Why Should the Stock Market Go Up Over Time?
The underlying reason that the stock market should go up over time is because innovation, technological progress, and increases in productivity should lead to increased future cash flows for certain companies.
Granted, most companies will go out of business over a long enough time period, but the big winners – think of Apple, Amazon, Microsoft, Google, Netflix, etc. – will experience so much success and growth that they’ll lift the value of the entire stock market higher.
When you invest in the stock market, you’re making a bet on the progress of humanity. By owning shares of stock in hundreds or thousands of different companies, you give yourself a chance to take part in the upside of this growth and progress.
Zach is the author behind Four Pillar Freedom, a blog that teaches you how to build wealth and gain freedom in life.
Zach's favorite free financial tool he's been using since 2015 to manage his net worth is Personal Capital. Each month he uses their free Investment Checkup tool and Retirement Planner to track his investments and ensure that he's on the fast track to financial freedom.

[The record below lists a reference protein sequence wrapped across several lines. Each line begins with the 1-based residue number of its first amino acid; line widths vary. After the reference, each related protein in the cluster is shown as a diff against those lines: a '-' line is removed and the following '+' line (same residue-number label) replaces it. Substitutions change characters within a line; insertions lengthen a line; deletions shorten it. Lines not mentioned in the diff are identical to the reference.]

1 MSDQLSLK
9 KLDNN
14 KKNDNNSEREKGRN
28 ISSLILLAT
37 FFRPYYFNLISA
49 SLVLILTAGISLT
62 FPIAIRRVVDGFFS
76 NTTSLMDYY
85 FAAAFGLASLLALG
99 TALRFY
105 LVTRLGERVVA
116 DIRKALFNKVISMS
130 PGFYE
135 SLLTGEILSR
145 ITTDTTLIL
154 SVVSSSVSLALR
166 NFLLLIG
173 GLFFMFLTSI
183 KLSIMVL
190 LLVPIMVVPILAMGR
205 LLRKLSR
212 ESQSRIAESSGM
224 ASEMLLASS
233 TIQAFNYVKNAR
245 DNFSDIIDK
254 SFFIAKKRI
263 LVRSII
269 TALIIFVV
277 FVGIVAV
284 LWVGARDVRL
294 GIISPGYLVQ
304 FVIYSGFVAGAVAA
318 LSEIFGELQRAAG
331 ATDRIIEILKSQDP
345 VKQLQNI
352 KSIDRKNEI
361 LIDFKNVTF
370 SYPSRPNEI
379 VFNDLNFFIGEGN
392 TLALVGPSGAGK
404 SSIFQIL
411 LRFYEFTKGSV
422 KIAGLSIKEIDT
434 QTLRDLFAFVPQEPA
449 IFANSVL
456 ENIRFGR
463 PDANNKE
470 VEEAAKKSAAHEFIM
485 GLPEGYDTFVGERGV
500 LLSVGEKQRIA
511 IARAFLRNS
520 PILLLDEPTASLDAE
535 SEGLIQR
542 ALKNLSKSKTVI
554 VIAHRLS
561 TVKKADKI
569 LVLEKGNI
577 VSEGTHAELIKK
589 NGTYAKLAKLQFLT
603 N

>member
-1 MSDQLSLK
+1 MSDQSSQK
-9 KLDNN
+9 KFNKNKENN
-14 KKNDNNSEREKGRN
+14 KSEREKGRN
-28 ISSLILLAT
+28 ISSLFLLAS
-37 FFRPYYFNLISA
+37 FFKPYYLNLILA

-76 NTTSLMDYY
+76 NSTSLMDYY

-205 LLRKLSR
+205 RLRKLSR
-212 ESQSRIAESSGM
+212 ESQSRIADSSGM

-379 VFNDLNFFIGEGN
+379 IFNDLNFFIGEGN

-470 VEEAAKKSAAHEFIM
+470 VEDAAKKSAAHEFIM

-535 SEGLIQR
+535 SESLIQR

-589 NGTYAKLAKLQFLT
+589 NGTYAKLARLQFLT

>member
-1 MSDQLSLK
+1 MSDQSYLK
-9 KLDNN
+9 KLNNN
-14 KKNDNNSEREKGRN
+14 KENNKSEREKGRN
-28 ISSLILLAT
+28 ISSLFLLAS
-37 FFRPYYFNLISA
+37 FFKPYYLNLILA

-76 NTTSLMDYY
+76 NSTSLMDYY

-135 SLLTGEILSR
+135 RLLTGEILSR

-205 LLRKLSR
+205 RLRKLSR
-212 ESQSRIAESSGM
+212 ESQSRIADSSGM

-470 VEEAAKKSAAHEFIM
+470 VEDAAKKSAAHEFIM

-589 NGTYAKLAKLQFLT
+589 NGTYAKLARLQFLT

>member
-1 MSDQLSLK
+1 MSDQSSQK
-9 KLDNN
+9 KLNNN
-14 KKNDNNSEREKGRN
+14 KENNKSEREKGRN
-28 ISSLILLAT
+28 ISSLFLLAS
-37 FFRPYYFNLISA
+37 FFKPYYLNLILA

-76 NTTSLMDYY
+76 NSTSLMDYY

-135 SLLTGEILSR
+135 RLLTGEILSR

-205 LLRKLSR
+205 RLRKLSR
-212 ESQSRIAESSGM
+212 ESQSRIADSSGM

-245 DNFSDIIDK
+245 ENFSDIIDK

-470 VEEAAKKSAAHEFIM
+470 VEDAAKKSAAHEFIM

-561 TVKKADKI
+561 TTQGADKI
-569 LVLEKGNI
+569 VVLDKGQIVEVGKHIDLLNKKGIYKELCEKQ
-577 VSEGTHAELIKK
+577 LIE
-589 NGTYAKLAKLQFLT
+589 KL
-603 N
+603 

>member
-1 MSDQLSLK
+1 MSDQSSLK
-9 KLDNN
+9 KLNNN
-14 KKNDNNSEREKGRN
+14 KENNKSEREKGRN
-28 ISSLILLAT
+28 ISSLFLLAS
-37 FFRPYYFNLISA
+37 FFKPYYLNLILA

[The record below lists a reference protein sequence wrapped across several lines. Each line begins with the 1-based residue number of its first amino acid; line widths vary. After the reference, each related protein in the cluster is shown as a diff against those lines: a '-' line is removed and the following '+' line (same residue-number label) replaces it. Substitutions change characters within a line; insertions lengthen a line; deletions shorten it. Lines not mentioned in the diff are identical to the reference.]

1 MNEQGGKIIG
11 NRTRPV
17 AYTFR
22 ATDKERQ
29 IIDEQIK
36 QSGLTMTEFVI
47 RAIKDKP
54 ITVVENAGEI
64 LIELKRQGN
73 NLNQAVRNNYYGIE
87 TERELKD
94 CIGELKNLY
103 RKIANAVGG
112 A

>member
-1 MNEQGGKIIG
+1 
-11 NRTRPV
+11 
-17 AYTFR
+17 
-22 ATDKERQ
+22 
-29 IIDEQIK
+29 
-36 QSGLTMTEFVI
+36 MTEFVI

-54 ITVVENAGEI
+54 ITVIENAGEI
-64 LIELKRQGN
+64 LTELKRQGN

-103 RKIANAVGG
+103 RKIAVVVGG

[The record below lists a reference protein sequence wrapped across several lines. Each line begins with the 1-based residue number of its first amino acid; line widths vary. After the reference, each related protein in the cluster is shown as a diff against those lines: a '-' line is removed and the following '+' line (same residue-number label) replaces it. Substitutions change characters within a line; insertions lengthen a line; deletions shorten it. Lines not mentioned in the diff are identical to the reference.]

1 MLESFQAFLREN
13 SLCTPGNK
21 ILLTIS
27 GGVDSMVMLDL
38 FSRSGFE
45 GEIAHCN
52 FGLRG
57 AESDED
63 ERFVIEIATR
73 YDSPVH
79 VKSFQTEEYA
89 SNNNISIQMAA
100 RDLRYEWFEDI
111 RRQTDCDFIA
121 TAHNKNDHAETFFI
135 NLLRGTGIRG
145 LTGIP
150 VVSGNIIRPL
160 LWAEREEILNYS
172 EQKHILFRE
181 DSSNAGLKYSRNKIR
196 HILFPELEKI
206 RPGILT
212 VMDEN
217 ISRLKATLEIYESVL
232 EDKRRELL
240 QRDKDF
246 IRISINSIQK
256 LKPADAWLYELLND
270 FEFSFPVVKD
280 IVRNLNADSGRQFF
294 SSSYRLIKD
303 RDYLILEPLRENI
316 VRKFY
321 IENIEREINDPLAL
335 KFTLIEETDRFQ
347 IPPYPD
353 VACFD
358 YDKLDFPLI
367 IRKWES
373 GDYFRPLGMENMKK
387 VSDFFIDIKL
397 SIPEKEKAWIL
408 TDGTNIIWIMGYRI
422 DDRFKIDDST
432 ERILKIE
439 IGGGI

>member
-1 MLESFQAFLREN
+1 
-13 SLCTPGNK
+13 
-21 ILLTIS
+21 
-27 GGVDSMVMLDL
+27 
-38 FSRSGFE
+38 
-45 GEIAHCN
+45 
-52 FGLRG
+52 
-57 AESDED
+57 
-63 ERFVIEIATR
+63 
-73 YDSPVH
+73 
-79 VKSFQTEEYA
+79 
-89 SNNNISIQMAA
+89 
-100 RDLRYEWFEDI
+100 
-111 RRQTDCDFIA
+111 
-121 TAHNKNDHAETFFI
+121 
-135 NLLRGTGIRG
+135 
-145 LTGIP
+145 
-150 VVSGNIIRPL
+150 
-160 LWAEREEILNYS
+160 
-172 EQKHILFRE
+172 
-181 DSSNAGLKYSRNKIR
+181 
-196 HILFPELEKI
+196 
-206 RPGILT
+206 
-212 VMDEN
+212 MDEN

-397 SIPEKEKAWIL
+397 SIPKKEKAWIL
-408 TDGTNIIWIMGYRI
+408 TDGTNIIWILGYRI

His favorite investment platform is M1 Finance, a site that allows him to build a custom portfolio of stocks for free, has no trading or maintenance fees, and even allows him to set up automated target-allocated investments.
His favorite way to save money each month on his recurring bills is by using Trim, a free financial app that negotiates lower cable, internet, and phone bills with any provider on your behalf.
His favorite micro-investing app is Acorns, a free financial app that takes just 5 minutes to set up and allows you to invest your spare change in a diversified portfolio.
His favorite place to find new personal finance articles to read is Collecting Wisdom, a site that collects the best personal finance articles floating around the web on a daily basis.
Full Disclosure: Nothing on this site should ever be considered to be advice, research or an invitation to buy or sell any securities, please see my Terms & Conditions page for a full disclaimer.